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Indigenous Art

Search Tips

The library catalogue handles straightforward simple searches as well as more complex combinations of keywords, terms and Library of Congress subject headings (a specific list of words and terms used to describe library resources used by most academic and other libraries in North America). Refresh your search strategies by reviewing some basic or advanced search tips in Using Library Primo.

Remember that the words you are using to describe a topic may be slightly or very different from the way librarians have described library resources in the catalogue. Over time, the spelling, words or terms used to describe people, cultures, subjects, events and trends may also change. Sometimes these changes are a response to culturally insensitive or offensive language. For example, many older library catalogue records include the subject heading Indians of North America -- Canada, to describe content about First Nations, Inuit and Metis people. Newer and updated records may include updated subject headings such as:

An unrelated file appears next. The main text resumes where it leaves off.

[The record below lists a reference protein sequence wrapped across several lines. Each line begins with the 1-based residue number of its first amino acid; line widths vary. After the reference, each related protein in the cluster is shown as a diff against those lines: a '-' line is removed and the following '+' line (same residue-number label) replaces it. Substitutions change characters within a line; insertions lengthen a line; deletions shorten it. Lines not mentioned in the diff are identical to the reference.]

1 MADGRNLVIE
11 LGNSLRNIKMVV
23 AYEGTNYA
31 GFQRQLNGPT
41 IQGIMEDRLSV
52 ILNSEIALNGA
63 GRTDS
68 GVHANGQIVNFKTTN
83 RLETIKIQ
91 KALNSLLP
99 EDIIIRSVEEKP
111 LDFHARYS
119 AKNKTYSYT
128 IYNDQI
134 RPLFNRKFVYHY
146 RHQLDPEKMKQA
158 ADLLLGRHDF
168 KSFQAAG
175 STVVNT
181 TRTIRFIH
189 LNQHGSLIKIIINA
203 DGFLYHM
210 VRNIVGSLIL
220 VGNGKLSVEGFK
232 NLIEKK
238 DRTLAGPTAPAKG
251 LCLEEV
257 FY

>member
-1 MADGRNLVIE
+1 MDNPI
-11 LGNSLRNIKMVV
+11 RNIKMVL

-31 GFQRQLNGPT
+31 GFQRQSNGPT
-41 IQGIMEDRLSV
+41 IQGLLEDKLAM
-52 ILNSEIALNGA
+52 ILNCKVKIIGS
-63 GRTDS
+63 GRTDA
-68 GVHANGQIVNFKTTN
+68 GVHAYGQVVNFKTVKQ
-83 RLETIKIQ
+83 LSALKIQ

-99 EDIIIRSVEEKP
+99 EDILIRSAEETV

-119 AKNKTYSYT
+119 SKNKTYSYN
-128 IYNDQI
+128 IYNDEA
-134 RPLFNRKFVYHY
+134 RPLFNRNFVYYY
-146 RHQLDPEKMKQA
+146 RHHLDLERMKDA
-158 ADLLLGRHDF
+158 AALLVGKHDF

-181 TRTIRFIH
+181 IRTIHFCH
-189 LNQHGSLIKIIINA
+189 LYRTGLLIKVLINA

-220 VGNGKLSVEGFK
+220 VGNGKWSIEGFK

• Indigenous peoples -- Canada
  • First Nations peoples -- Canada
  • Kainai Indians -- Alberta and other Indigenous community names to better reflect how Indigenous people currently prefer to refer to themselves
  • Indigenous art
  • First Nations 
  • Métis
  • Inuit

Brainstorm additional keywords, subject headings or ask library staff to review words and phrases you can use in your catalogue search.

Terminology Resources

First Nations, Metis, and Inuit - Indigenous Ontology (FNMIIO) - Produced by the  Canadian Federation of Library Associations' (CFLA-FCAB) Indigenous Matters Committee's Red Team - Joint Working Group on Classification and Subject Headings and the National Indigenous Knowledge and Language Alliance of the, the FNMIIO (first draft) is a compilation of Indigenous Names to better reflect how Indigenous peoples currently prefer to refer to themselves. 

Terminology Guide: Research on Aboriginal Heritage (Library and Archives Canada) - List of historical and contemporary terms that may be useful for research, published 2012.